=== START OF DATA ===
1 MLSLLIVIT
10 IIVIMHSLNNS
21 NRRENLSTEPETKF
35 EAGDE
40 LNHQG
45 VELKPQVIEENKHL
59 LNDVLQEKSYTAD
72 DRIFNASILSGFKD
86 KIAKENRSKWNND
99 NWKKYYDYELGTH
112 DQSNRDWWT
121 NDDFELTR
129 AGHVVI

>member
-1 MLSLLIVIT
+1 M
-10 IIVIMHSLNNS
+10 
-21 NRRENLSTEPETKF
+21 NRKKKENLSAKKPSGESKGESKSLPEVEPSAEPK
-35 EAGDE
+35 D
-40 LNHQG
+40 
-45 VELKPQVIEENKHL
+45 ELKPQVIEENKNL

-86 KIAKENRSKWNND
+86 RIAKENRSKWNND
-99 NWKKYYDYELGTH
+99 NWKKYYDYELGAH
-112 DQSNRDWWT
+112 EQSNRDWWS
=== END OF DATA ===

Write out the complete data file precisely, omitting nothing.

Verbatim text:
1 MLSLLIVIT
10 IIVIMHSLNNS
21 NRRENLSTEPETKF
35 EAGDE
40 LNHQG
45 VELKPQVIEENKHL
59 LNDVLQEKSYTAD
72 DRIFNASILSGFKD
86 KIAKENRSKWNND
99 NWKKYYDYELGTH
112 DQSNRDWWT
121 NDDFELTR
129 AGHVVI

>member
-1 MLSLLIVIT
+1 M
-10 IIVIMHSLNNS
+10 
-21 NRRENLSTEPETKF
+21 NRKKKENLSAKKPSGESKGESKSLPEVEPSAEPK
-35 EAGDE
+35 D
-40 LNHQG
+40 
-45 VELKPQVIEENKHL
+45 ELKPQVIEENKNL

-86 KIAKENRSKWNND
+86 RIAKENRSKWNND
-99 NWKKYYDYELGTH
+99 NWKKYYDYELGAH
-112 DQSNRDWWT
+112 EQSNRDWWS